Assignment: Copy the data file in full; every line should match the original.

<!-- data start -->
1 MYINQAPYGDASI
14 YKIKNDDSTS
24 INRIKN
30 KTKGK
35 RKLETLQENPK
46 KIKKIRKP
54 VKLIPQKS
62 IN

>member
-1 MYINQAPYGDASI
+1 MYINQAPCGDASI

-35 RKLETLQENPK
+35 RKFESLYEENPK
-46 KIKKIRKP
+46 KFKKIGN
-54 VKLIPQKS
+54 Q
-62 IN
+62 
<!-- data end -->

1 MYINQAPYGDASI
14 YKIKNDDSTS
24 INRIKN
30 KTKGK
35 RKLETLQENPK
46 KIKKIRKP
54 VKLIPQKS
62 IN

>member
-1 MYINQAPYGDASI
+1 MYINQAPCGDASI

-35 RKLETLQENPK
+35 RKFESLYEENPK
-46 KIKKIRKP
+46 KFKKIGN
-54 VKLIPQKS
+54 Q
-62 IN
+62 